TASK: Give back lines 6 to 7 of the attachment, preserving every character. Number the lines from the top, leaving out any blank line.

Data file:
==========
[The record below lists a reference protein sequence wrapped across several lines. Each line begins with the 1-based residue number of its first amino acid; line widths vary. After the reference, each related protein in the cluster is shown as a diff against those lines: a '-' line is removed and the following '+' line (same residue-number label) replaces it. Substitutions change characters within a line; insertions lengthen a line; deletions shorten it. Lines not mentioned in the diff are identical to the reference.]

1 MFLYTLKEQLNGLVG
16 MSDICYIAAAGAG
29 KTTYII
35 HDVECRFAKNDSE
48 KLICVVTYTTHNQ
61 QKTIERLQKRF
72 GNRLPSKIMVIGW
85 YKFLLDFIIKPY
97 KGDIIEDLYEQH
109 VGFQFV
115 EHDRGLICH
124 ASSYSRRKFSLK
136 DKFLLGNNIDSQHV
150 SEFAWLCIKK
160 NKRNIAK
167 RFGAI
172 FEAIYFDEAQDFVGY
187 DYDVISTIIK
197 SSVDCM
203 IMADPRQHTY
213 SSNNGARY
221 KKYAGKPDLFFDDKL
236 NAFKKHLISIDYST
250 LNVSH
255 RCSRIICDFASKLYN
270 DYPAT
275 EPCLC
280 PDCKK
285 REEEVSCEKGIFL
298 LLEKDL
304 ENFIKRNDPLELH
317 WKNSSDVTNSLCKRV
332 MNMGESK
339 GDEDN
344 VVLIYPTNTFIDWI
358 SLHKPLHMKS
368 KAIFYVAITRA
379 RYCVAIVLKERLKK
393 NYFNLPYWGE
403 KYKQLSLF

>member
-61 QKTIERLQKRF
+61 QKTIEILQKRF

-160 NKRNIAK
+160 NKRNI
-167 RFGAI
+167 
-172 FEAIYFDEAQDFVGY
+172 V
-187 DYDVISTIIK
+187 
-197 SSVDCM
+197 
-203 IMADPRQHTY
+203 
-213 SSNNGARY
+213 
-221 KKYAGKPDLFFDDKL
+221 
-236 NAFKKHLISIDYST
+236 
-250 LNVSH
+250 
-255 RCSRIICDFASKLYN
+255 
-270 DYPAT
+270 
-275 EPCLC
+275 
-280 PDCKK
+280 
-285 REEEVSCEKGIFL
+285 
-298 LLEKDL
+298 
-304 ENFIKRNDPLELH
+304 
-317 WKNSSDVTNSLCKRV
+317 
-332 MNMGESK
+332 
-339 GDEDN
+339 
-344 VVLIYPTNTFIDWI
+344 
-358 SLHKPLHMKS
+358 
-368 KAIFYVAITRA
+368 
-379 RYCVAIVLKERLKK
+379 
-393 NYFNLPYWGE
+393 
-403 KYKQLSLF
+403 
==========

48 KLICVVTYTTHNQ
61 QKTIERLQKRF